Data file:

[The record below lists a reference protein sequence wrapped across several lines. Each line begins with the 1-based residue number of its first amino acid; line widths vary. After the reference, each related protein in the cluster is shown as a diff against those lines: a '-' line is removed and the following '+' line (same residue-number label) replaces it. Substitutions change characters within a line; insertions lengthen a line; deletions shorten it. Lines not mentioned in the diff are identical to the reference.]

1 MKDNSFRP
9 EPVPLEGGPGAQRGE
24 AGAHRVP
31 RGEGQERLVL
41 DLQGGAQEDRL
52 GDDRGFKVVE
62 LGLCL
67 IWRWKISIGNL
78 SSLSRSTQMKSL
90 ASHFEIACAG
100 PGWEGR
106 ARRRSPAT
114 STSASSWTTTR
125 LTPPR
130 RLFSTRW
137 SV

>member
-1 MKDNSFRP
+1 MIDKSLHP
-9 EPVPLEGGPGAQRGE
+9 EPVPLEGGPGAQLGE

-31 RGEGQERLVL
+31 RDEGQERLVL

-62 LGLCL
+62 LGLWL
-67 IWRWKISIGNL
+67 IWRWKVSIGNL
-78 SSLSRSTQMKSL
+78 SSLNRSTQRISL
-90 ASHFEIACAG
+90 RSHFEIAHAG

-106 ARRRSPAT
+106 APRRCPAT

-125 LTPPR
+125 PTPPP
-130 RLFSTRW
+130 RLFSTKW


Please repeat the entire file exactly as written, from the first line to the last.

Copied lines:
[The record below lists a reference protein sequence wrapped across several lines. Each line begins with the 1-based residue number of its first amino acid; line widths vary. After the reference, each related protein in the cluster is shown as a diff against those lines: a '-' line is removed and the following '+' line (same residue-number label) replaces it. Substitutions change characters within a line; insertions lengthen a line; deletions shorten it. Lines not mentioned in the diff are identical to the reference.]

1 MKDNSFRP
9 EPVPLEGGPGAQRGE
24 AGAHRVP
31 RGEGQERLVL
41 DLQGGAQEDRL
52 GDDRGFKVVE
62 LGLCL
67 IWRWKISIGNL
78 SSLSRSTQMKSL
90 ASHFEIACAG
100 PGWEGR
106 ARRRSPAT
114 STSASSWTTTR
125 LTPPR
130 RLFSTRW
137 SV

>member
-1 MKDNSFRP
+1 MIDKSLHP
-9 EPVPLEGGPGAQRGE
+9 EPVPLEGGPGAQLGE

-31 RGEGQERLVL
+31 RDEGQERLVL

-62 LGLCL
+62 LGLWL
-67 IWRWKISIGNL
+67 IWRWKVSIGNL
-78 SSLSRSTQMKSL
+78 SSLNRSTQRISL
-90 ASHFEIACAG
+90 RSHFEIAHAG

-106 ARRRSPAT
+106 APRRCPAT

-125 LTPPR
+125 PTPPP
-130 RLFSTRW
+130 RLFSTKW